The Graduate Experience
Onyx Health Content Writer, Beth, reflects on her experience as an English Language graduate in a fast-paced healthcare marketing agency.
13th March 2018
Following last years’ published government plans and 2016’s Accelerated Access Review, the UK is set to launch the long awaited Accelerated Access Collaborative (AAC), which aims to fast-track innovations into the NHS. We look at what this means for healthcare SMEs, wanting to get their products adopted.
From April, five drugs or medical devices, will be placed in a new fast-track Accelerated Access Pathway (AAP) each year, “complimenting existing activities” and ensuring their uptake into the NHS much sooner than would otherwise be possible.
In the Government’s own words, the objective of the policy is to:
“…reduce unnecessary delays or barriers to the use of selected technologies which generate greater net patient benefits – and thereby increase the overall benefits realised from the NHS budget. Additional intended benefits are: to reduce the costs to companies of gaining approval for their products; and to increase investment in UK R&D.”
The ACC will be chaired by former CEO of GSK, Sir Andrew Witty, who will help co-ordinate the decision-making process on which new innovations are selected. NICE will play a key role as Secretariat, determining “meaningful and measurable” metrics for the policy and the ACC will also include one of the NHS regulators, NHS Improvement, the NIHR, MHRA and NHS England as well as Government.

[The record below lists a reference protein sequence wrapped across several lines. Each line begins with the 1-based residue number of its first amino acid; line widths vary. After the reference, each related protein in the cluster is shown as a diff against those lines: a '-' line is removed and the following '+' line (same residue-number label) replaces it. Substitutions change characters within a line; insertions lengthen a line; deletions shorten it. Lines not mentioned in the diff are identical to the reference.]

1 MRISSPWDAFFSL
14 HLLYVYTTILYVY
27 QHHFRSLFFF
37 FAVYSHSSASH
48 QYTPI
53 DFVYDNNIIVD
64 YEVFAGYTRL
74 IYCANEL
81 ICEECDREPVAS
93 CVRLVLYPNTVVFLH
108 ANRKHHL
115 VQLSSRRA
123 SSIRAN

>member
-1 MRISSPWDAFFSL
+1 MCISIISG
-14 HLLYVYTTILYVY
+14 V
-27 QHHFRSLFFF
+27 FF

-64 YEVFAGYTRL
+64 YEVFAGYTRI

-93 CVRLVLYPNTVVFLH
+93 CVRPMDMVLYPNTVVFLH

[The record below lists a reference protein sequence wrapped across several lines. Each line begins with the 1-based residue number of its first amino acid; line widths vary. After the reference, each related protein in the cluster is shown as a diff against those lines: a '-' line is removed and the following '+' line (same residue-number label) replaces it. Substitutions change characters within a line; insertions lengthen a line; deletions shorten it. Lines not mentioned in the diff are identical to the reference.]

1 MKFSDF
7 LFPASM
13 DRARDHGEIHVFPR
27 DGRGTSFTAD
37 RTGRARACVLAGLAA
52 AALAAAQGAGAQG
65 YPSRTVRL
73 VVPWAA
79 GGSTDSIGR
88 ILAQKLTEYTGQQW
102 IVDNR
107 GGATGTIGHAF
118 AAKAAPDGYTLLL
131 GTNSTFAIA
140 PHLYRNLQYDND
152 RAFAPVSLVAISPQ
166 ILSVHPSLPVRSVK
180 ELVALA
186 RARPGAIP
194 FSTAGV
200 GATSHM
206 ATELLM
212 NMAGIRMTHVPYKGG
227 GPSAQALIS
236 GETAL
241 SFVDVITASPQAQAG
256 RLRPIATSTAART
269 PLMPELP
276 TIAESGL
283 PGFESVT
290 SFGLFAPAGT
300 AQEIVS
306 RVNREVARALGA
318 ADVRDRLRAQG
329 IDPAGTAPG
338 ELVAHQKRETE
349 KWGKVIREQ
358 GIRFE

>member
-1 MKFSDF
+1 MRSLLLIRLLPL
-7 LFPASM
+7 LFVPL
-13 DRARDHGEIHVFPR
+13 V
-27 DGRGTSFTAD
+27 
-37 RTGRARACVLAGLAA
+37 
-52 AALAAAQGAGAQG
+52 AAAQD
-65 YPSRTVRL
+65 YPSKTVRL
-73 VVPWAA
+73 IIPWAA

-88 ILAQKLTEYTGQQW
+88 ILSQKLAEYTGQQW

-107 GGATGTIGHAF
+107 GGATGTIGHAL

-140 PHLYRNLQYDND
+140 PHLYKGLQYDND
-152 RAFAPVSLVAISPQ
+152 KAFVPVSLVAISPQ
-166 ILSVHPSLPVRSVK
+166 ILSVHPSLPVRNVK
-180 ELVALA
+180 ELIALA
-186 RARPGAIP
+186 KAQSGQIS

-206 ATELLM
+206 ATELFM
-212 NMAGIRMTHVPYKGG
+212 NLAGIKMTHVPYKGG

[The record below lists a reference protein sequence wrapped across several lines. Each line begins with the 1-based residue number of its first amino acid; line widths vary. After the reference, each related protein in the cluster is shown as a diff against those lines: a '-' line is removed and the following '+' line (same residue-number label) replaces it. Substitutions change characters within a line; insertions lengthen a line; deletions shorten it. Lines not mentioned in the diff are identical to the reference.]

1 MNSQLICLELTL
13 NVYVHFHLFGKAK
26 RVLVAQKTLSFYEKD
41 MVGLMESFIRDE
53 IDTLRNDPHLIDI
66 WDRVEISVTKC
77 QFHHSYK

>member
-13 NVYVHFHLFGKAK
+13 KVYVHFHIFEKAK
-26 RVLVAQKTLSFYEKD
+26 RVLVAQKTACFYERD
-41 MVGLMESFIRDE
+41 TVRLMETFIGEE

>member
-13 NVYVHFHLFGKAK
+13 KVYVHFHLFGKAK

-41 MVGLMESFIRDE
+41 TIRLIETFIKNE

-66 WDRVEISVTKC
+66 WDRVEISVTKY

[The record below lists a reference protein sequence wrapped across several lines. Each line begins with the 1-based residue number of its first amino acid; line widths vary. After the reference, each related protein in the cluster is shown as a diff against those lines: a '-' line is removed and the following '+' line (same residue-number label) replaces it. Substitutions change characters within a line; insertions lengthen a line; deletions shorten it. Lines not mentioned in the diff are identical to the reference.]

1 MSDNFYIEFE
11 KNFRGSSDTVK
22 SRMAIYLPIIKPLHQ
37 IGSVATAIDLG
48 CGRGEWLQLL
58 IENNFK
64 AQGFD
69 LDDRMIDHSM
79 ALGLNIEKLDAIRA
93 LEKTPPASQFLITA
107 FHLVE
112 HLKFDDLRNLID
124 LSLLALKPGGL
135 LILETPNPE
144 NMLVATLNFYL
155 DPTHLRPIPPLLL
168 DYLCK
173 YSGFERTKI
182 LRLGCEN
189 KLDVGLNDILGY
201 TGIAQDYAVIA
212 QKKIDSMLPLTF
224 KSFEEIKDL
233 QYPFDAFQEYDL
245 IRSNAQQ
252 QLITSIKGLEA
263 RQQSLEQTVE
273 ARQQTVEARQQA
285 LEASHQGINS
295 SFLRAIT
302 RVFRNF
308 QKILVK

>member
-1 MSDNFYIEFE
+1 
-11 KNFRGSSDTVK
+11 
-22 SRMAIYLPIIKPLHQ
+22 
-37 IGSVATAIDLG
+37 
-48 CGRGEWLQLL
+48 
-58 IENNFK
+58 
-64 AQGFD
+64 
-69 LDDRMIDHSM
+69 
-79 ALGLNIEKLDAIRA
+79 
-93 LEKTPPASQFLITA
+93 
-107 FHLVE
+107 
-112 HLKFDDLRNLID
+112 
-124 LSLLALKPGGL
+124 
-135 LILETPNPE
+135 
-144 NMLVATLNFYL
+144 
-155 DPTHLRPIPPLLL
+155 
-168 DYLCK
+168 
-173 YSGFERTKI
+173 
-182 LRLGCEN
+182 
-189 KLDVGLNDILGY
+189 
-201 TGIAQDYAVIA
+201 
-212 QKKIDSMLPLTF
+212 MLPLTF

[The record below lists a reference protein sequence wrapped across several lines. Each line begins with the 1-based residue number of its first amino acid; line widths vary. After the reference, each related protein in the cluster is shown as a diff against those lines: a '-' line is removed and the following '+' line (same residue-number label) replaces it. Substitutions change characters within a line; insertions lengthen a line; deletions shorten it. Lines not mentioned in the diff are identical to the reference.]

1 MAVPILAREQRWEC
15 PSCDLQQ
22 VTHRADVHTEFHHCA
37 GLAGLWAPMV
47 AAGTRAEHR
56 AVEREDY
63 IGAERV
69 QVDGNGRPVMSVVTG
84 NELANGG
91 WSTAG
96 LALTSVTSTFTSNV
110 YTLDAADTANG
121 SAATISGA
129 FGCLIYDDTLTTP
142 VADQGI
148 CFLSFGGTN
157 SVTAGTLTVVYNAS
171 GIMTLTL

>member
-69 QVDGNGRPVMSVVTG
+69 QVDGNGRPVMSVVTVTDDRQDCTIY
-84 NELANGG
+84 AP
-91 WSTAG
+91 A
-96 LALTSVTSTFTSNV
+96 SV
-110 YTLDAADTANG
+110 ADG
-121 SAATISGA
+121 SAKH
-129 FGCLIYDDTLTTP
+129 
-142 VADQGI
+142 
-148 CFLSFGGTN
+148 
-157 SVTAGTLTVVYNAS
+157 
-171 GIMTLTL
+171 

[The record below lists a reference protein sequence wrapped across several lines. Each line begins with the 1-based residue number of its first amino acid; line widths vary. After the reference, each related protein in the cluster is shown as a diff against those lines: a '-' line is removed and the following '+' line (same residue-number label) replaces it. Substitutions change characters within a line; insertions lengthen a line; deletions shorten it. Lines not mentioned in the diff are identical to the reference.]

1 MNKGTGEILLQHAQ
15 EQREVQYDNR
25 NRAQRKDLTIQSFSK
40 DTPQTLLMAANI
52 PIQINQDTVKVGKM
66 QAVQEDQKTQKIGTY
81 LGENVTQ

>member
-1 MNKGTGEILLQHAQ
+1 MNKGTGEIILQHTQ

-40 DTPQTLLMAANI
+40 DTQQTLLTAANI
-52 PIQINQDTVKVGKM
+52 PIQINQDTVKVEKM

So, what does this mean for healthcare SMEs?
By streamlining costly and lengthy processes, SMEs are expected to gain much faster access to the UK market – including gaining approval for products, such as digital innovations, that show potential in improving quality of life and delivering maximum benefits in patient care.
This bodes well for both patients and businesses and is particularly important in a post-Brexit UK. By creating favourable conditions for the health and life sciences sector, the AAC sends out a clear message that the UK is open for business and is proactively encouraging growth in R&D, manufacturing and employment. This allows new innovators to thrive, particularly in the Northern Powerhouse where so much of this healthcare innovation has the potential to come from.
We eagerly wait to learn, which five innovations will be announced come April and whether the AAC commits to its plan long term.